Isaac S. ("Ike") Struble (November 3, 1843- February 13, 1913) was a four-term Republican Representative of Iowa's 11th congressional district. Serving from 1883 to 1891, the Plymouth County resident was a noted congressional opponent of plural marriage in Utah.
The member of a politically-active family, Isaac's six brothers included John T. Struble of Iowa, and George R. Struble, former speaker of the Iowa House of Representatives. He was the granduncle of Bob Struble, Sr. and great-granduncle of Bob Struble, Jr.
Early life[edit | edit source]
Isaac Struble of Le Mars, Iowa, was born near Fredericksburg, Virginia. His great-grandfather, Dietrich Struble of Albig bei Alzey, Germany, had sailed to Philadelphia in 1748, settling outside German Valley, New Jersey (since renamed Long Valley). As a boy, Isaac migrated to Ohio and finally to Iowa, where the family settled on a farm near Iowa City. He was educated in the public schools of Ohio and Iowa.
Struble fought in the Civil War. In August 1862, Struble (then 18) enlisted in Company F of the 22nd Iowa Volunteer Infantry Regiment, marching in the ranks of the Union Army as a private. When he first donned the uniform of the Union, Isaac stood 5’8” with brown eyes and reddish hair. After he was wounded in the Battle of Cedar Creek in Virginia on October 19, 1864, he was promoted to the rank of sergeant. He was mustered out of the service on July 25, 1865. In addition to Cedar Creek, his combat experience included the Battle of Port Gibson, the Siege of Vicksburg, and the Battle of Opequon (otherwise known as the Third Battle of Winchester).
Post-bellum[edit | edit source]
In 1866, more than a year after the Civil War, Struble went to St. Louis, Missouri, where he remained about a year as bookkeeper in the wholesale house of J.H. Teasdale & Co., where his uncle was the senior partner. He then moved to Iowa where he attended law school. After admission to the bar he became a practicing attorney in Polo, Illinois in 1870. In 1872, Struble moved to Le Mars, Iowa. Le Mars, in Plymouth County, was then a three-year-old town with a total of some 50 houses. There he and an older brother, James Hammie Struble, set up their law office on Main Street. For the next ten years he applied himself to private legal practice in Le Mars, holding no public office until 1882.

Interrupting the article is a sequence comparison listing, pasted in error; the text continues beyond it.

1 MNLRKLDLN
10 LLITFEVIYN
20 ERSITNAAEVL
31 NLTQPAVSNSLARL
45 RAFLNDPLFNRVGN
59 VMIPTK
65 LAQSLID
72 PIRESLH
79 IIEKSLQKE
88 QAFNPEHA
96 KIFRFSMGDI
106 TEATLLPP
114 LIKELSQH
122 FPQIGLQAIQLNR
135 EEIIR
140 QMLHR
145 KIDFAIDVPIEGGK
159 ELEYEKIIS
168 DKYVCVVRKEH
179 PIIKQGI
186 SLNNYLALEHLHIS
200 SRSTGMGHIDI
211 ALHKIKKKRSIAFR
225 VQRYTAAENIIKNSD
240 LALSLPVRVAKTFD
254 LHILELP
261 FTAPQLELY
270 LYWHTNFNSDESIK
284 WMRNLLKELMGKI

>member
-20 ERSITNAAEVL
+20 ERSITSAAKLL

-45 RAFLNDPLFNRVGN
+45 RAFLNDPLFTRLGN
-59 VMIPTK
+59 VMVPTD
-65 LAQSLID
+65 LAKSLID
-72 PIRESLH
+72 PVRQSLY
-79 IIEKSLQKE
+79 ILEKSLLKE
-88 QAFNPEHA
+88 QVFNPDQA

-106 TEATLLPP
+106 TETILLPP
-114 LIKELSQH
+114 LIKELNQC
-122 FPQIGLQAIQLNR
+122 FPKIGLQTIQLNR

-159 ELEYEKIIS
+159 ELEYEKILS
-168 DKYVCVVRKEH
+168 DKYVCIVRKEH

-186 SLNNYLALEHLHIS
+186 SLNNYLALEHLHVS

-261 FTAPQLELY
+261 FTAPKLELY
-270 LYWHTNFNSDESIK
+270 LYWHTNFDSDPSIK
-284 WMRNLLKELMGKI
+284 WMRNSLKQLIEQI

He married Adelaide E. Stone on June 3, 1874.
Congressional career[edit | edit source]
As a result of the 1880 census, Iowa's delegation in the U.S. House increased from nine to eleven members, causing the 1881 Iowa General Assembly (where George R. Struble was midway through his term as speaker of the House of Representatives) to reapportion the state's nine-district map into an eleven-district map. Plymouth County and much of northwestern Iowa was included in a new Eleventh District. In 1882, Isaac Struble won the Republican nomination to become the Eleventh District's first representative, then won the general election, becoming a member of the Forty-eighth United States Congress. Struble entered the U.S. House as a member of a freshman class so large that it made up a majority of the House membership, something that has never recurred.
During the three subsequent elections (in 1884, 1886, and 1888), Struble won the Republican renomination by acclamation in district nomination conventions then defeated Democratic Party and Greenback Party candidates in the general election. Struble was, according to the New York Times, "exceptionally popular" at the end of his third term.  But in 1890, after 43 ballots, the GOP nominating convention gave its nod to the newspaper editor and former state senator, George D. Perkins of Sioux City, who held the seat from 1891 to 1899. In all, Struble served in Congress from March 4, 1883 to March 3, 1891.